piece. I really didn’t see this coming because I was always told that things would get to this
level until the sequel comes out. So, I’m really happy and thrown entirely off my game. I guess it proves that you should be ready for anything.

Are you able to connect visibility with book sales?

Visibility is a very important factor. I think the combination of all of the sites I got my book
onto made a powerful first impact with people. It meant that people from each site were seeing
my book at the same time, which led to a faster word-of-mouth campaign. This multi-site
visibility got my book onto one of the Amazon Top 100 lists for epic fantasy. That seems to be
where a lot of the success if coming from because my book is being seen next to those of Terry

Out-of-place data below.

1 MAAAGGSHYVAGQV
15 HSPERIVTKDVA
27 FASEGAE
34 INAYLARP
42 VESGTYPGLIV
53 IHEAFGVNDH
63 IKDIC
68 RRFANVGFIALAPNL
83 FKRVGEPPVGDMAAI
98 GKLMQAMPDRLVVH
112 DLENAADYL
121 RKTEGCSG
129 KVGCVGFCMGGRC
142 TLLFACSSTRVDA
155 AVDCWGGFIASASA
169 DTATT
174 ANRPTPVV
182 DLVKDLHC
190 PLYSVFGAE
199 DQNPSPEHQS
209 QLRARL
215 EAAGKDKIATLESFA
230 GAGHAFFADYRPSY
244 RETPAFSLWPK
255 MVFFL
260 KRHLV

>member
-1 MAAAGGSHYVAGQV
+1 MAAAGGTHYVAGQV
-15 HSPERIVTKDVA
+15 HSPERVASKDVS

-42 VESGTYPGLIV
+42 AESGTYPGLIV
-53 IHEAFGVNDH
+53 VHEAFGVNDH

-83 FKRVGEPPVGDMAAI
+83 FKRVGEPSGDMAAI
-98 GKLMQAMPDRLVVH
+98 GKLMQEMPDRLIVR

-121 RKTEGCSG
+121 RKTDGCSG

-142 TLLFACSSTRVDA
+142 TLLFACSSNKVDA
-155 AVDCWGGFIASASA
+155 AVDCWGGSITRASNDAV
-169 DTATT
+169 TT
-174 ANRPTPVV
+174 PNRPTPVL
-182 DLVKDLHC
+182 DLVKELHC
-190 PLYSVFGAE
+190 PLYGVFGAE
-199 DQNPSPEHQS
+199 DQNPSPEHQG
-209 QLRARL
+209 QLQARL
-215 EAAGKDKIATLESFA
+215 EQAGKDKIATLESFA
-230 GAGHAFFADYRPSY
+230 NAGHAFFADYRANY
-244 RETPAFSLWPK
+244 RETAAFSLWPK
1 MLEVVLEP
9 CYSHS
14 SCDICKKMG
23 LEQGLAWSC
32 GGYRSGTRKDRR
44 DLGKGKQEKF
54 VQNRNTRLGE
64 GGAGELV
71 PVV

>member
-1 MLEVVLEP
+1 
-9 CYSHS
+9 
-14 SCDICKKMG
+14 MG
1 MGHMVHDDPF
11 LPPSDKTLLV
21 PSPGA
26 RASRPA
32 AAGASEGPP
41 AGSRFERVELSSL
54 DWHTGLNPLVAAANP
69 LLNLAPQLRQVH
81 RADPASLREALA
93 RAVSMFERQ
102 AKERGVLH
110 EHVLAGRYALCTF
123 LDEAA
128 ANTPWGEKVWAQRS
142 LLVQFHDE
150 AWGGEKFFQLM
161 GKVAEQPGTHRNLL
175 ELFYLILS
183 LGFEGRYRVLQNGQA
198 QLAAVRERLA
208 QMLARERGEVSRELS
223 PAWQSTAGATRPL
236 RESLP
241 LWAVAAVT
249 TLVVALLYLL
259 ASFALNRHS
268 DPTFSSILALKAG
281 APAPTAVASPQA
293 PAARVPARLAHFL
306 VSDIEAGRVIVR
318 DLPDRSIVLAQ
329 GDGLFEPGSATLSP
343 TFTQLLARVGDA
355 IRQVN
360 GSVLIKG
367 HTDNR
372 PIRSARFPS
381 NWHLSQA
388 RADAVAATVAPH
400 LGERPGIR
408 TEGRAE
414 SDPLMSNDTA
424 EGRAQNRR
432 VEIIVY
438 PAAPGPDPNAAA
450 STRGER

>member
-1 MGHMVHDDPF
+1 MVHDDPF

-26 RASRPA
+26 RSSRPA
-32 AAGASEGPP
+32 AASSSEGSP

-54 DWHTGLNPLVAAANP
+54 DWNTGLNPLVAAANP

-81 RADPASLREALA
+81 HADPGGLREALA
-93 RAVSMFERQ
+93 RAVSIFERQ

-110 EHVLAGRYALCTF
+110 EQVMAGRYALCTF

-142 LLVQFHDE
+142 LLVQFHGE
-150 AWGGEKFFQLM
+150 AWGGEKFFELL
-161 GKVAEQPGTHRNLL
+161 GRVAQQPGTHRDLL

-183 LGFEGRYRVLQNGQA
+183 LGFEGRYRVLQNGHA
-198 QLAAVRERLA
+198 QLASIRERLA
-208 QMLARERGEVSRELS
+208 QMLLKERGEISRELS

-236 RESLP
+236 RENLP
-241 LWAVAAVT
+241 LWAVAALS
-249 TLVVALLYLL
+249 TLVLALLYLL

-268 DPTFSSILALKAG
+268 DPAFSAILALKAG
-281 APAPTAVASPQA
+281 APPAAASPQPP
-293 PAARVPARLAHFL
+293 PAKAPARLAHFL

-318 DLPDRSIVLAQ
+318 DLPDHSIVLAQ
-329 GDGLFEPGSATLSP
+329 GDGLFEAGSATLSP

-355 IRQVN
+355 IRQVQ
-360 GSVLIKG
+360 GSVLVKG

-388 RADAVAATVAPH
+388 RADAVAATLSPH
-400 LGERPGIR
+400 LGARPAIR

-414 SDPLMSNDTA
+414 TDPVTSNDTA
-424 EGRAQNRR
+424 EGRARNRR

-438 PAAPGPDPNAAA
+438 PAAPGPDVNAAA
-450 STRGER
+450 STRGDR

Brooks, Robert Jordan, and George R.R. Martin. If your book can be viewed on the same page
as the established authors of your genre then you have a great chance of readers being curious
about you.

What is the best advice you’ve ever received as a writer?

A friend of mine told me once to just write what I wanted and not what people wanted me to
write. I had been considering trying to write a book that fit in with the popular trend of the day,
but my friend warned me that it could put me into a genre that I hated. So, I continued writing
what I loved and hope that it comes across to draw readers into my world

What is the best advice you could give to another writer?

This is going to be the cliché that goes around, but writers should keep writing. It sounds
ridiculous, but we are an easily distracted lot and we need to focus at times. I’ve met many
aspiring writers who tell me about a great story and they end it with the ‘hope’ that they’ll find
time to write it. I can tell you from experience that you can’t just hope for the time. You have to
put some effort into making that time and pushing forward with your writing.